Andrews University prohibits harassment of any kind whether it takes place on-campus, off-campus or in online communications.

Harassment is often based upon an intentional intolerance or disparagement of perceived or actual personal characteristics such as race, color, ethnicity, national origin, sex, sexual orientation, religion, age, disability or any legally protected characteristic. Harassment occurs when a person or group engages in unwelcome conduct that is so objectively offensive and sufficiently severe, or persistent or pervasive, that it unreasonably interferes with or limits an individual’s ability to participate in or benefit from academics, work or other services and activities or it creates an intimidating, hostile or offensive academic, work or residential environment. This definition of harassment should not be construed to infringe on the right of faculty, staff and students to discuss, inquire, express and petition within the limits described (see Right to Discuss, Inquire, Express and Petition ).

Harassing behaviors prohibited by this policy include, but are not limited to, the following: severe, persistent or pervasive use of derogatory words, jokes, slurs, epithets, statements or gestures; stereotyping activities; use of graffiti or other forms of pictorial or written messages of intimidation; threats about unwelcome physical contact; unwelcome physical contact; stalking; and bullying (repeated and/or aggressive behavior likely to intimidate or intentionally hurt, control or diminish another person).

What to do about Discrimination or Harassment
If you witness or experience behavior which you think is inappropriate, you should do something about it. The following steps are suggestions you may want to consider. Every circumstance is different, however, and the important thing is that you do take some steps to correct the behavior.

  • Indicate assertively to the alleged harasser that such conduct is offensive and unwelcome and should be stopped immediately (studies show that most harassers will stop if they know their behavior is offending someone).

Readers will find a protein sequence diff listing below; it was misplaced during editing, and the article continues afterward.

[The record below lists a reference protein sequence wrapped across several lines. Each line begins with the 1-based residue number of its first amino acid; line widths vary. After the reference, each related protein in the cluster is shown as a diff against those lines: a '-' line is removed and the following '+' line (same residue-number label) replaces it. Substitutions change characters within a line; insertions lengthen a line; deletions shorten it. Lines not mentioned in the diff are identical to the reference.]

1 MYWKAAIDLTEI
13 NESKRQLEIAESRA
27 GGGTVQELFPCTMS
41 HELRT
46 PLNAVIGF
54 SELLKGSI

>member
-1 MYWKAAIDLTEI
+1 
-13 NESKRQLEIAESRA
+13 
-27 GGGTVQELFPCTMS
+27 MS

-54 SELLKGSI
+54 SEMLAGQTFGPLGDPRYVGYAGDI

• Document a written report of the incident noting date, time and location; identifying alleged harasser and witnesses; and giving a detailed description of the unwanted behavior incident.
  • Submit the report to one of the following: academic advisor or academic dean (if classroom-related), work supervisor or Human Resources director (if work-related), or Student Life (if peer-related or you are unsure who to report to).
  • Report any alleged retaliation. Retaliation is any adverse action taken against a person participating in an investigation of discrimination or harassment. Adverse actions may include name-calling, taunting or other threatening behavior. Retaliation against an individual for alleging discrimination or harassment, supporting a party bringing a complaint, or assisting in providing information relevant to a claim of discrimination or harassment is a serious violation of University policy and will be treated as another possible instance of discrimination or harassment.

Andrews University takes seriously any reports it receives of discrimination or harassment. A process is available for an investigation to be conducted and, where necessary, for corrective action to be taken.

Any student who makes, in good faith, a complaint/report of discrimination or harassment will suffer no adverse action from the University because of that complaint/report.